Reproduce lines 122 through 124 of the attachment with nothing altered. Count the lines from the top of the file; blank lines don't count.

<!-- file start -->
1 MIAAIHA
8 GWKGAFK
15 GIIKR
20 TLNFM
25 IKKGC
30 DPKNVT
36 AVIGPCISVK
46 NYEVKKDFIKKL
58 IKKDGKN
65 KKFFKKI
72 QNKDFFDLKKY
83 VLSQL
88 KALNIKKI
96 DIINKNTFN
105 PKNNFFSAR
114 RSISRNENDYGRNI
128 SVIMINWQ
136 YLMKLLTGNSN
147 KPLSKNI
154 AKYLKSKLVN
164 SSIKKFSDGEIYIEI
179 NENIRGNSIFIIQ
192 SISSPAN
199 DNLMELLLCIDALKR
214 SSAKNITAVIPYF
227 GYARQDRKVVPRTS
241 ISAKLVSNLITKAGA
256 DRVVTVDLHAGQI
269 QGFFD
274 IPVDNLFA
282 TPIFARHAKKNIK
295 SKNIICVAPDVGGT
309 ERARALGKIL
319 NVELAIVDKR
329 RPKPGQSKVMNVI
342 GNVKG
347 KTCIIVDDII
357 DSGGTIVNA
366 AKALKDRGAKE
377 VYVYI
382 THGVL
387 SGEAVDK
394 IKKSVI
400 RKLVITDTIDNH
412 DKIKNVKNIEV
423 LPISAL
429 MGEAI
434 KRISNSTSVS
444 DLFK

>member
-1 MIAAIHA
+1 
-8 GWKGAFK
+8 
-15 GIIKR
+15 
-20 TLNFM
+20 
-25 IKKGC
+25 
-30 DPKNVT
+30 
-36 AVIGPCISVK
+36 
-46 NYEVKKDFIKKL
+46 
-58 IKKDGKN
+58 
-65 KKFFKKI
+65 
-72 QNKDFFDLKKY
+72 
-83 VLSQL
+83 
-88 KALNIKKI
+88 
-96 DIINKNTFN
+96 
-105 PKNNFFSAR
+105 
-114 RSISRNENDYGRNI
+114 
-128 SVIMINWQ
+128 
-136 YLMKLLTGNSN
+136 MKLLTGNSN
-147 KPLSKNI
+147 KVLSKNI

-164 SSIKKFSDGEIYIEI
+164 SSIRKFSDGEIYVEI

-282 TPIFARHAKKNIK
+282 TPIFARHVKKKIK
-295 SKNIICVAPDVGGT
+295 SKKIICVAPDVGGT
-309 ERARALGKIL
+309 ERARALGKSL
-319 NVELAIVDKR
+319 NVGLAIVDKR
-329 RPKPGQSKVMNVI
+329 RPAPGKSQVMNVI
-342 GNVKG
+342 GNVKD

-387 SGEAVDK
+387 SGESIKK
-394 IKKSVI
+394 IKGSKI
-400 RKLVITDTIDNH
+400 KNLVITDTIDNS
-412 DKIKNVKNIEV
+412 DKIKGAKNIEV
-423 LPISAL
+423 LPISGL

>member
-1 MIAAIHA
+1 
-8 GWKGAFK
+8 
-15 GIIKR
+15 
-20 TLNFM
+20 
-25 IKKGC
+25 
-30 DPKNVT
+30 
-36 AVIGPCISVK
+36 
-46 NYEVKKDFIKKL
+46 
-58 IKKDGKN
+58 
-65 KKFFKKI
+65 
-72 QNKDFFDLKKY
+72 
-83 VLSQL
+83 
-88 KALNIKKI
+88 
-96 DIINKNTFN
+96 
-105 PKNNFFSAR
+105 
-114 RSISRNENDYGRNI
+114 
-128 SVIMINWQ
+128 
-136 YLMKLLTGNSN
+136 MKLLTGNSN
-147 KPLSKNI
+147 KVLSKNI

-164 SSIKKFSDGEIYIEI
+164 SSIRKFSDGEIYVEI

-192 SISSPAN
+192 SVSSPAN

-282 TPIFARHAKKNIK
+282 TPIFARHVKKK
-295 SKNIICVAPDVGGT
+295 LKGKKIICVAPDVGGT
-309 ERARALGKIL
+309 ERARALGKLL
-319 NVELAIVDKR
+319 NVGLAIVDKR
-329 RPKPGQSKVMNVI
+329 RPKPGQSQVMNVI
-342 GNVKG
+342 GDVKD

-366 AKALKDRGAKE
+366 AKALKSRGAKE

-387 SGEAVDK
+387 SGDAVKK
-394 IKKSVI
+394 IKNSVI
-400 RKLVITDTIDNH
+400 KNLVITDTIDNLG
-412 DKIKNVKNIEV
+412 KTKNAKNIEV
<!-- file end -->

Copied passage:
-25 IKKGC
+25 
-30 DPKNVT